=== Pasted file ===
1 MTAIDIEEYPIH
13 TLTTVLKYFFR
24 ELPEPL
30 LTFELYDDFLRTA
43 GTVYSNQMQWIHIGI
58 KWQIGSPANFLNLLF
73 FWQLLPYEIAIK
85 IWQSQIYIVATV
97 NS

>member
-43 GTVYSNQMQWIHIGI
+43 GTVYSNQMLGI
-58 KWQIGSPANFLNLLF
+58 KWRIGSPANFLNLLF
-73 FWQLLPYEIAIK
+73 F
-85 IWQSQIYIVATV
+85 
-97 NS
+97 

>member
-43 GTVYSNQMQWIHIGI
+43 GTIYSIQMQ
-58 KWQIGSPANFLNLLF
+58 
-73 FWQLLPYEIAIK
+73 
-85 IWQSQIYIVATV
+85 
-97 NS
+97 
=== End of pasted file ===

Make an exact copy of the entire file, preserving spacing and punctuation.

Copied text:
1 MTAIDIEEYPIH
13 TLTTVLKYFFR
24 ELPEPL
30 LTFELYDDFLRTA
43 GTVYSNQMQWIHIGI
58 KWQIGSPANFLNLLF
73 FWQLLPYEIAIK
85 IWQSQIYIVATV
97 NS

>member
-43 GTVYSNQMQWIHIGI
+43 GTVYSNQMLGI
-58 KWQIGSPANFLNLLF
+58 KWRIGSPANFLNLLF
-73 FWQLLPYEIAIK
+73 F
-85 IWQSQIYIVATV
+85 
-97 NS
+97 

>member
-43 GTVYSNQMQWIHIGI
+43 GTIYSIQMQ
-58 KWQIGSPANFLNLLF
+58 
-73 FWQLLPYEIAIK
+73 
-85 IWQSQIYIVATV
+85 
-97 NS
+97 